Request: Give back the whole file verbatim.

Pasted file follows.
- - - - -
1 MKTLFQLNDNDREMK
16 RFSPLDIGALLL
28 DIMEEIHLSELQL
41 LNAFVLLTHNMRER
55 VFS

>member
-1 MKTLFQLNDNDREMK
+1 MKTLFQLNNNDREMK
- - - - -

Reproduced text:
1 MKTLFQLNDNDREMK
16 RFSPLDIGALLL
28 DIMEEIHLSELQL
41 LNAFVLLTHNMRER
55 VFS

>member
-1 MKTLFQLNDNDREMK
+1 MKTLFQLNNNDREMK